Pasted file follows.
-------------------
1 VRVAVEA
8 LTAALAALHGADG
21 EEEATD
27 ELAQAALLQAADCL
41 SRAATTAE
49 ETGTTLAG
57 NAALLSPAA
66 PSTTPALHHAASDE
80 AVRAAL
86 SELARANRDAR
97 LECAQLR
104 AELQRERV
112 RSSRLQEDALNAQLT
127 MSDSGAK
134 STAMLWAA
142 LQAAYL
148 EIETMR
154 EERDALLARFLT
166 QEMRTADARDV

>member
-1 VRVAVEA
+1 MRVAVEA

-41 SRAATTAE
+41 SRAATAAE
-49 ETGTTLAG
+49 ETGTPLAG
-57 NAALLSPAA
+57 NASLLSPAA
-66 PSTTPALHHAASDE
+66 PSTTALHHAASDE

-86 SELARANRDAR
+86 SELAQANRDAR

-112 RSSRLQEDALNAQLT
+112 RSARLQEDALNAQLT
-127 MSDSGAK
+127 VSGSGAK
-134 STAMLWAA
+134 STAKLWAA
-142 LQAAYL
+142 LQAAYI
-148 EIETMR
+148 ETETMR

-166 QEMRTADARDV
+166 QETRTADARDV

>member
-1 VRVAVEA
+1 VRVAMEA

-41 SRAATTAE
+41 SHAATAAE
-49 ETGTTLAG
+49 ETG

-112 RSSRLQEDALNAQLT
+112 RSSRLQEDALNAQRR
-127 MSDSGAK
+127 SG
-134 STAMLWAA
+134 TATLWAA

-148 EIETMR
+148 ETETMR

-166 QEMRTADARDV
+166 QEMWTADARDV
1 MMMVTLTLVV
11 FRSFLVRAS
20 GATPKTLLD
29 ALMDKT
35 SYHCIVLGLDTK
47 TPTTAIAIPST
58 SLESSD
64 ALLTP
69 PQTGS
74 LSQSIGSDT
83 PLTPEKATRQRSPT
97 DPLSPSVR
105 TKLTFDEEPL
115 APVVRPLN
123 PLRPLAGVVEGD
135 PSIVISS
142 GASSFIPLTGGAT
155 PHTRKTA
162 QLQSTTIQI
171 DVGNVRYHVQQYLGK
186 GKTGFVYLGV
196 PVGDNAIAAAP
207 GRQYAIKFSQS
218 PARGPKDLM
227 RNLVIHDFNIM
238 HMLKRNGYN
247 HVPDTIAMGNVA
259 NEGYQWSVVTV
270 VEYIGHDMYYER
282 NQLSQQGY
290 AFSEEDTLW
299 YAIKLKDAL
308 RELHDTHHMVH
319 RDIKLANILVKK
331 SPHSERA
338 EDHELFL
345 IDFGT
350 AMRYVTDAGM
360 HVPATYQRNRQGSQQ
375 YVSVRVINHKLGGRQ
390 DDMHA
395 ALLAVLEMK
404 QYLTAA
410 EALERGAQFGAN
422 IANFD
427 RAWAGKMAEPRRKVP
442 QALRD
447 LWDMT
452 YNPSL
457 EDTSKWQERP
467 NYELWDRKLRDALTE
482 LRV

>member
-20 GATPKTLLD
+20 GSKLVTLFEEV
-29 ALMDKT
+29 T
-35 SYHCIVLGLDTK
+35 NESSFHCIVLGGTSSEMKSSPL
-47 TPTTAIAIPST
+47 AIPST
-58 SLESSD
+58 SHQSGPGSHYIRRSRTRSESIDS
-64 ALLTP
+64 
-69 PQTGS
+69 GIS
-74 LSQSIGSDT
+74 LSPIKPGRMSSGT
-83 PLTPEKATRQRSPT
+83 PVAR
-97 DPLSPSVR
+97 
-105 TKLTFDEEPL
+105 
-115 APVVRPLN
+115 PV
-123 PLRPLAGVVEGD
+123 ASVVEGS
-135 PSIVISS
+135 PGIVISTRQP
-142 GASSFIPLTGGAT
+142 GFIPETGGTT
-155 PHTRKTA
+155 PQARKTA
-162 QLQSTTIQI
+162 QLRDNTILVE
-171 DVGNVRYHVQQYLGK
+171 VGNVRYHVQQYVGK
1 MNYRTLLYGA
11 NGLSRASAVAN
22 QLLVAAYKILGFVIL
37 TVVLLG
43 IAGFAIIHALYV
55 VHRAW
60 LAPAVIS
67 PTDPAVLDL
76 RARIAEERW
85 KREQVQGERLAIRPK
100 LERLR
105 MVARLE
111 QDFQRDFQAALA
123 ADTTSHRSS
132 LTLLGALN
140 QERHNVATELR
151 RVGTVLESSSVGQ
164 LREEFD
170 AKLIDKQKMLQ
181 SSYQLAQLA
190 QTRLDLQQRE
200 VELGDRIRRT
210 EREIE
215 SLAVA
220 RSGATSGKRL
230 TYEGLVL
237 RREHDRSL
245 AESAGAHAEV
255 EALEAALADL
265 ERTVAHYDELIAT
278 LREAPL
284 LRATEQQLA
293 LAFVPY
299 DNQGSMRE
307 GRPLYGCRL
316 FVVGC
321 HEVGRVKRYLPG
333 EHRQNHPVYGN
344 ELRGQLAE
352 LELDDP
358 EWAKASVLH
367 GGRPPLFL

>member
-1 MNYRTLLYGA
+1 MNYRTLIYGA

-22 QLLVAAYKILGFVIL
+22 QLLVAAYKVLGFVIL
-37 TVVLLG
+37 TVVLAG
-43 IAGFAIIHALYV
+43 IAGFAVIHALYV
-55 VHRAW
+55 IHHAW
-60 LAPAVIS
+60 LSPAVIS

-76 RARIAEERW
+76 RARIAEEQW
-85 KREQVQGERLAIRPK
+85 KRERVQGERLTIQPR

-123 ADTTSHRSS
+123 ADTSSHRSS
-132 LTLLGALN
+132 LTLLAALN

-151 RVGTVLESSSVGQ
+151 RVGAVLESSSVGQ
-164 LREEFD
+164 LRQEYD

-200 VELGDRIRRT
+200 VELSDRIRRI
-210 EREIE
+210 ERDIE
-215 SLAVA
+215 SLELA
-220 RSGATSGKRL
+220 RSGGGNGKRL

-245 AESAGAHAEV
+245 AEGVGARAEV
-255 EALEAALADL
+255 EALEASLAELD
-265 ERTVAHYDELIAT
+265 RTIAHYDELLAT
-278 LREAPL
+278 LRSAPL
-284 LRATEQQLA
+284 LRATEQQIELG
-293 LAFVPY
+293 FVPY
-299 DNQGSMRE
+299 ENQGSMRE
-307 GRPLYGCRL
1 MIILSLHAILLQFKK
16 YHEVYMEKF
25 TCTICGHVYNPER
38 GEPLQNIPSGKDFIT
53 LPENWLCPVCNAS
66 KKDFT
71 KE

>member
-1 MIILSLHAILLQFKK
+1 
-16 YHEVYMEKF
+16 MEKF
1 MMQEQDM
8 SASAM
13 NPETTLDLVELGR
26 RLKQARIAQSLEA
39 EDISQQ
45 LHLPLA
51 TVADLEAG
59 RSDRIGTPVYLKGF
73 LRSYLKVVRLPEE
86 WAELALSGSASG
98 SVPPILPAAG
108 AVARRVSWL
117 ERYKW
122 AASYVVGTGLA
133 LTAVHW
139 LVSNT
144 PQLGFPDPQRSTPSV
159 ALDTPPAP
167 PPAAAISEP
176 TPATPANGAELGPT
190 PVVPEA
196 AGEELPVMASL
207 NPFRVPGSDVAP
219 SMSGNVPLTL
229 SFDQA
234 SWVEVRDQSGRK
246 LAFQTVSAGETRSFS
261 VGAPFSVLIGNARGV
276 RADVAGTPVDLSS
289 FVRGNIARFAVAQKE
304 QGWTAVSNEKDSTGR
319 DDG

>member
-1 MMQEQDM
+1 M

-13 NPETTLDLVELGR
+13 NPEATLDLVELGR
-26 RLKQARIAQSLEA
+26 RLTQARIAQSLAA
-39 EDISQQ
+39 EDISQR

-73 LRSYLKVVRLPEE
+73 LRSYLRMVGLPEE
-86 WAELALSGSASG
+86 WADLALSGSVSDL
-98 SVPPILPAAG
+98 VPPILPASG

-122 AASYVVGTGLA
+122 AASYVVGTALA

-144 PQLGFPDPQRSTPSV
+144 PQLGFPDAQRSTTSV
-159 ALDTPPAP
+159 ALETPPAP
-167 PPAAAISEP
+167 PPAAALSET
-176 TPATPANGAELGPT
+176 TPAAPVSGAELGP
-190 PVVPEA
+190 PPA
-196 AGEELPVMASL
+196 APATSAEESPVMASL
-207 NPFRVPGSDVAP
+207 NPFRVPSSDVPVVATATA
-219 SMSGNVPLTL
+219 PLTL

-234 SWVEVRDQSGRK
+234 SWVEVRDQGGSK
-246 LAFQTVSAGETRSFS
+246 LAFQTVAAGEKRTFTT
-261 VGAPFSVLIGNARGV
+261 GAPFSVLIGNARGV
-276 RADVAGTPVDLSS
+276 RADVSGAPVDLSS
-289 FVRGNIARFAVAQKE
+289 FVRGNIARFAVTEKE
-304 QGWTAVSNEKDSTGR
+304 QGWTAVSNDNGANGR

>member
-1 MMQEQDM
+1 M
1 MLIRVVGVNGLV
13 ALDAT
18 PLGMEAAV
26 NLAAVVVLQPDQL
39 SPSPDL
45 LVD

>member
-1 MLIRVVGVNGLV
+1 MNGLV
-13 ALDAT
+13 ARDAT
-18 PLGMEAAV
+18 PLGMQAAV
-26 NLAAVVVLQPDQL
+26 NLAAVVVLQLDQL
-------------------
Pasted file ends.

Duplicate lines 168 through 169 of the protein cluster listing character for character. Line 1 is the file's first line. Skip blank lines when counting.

164 LREEFD
170 AKLIDKQKMLQ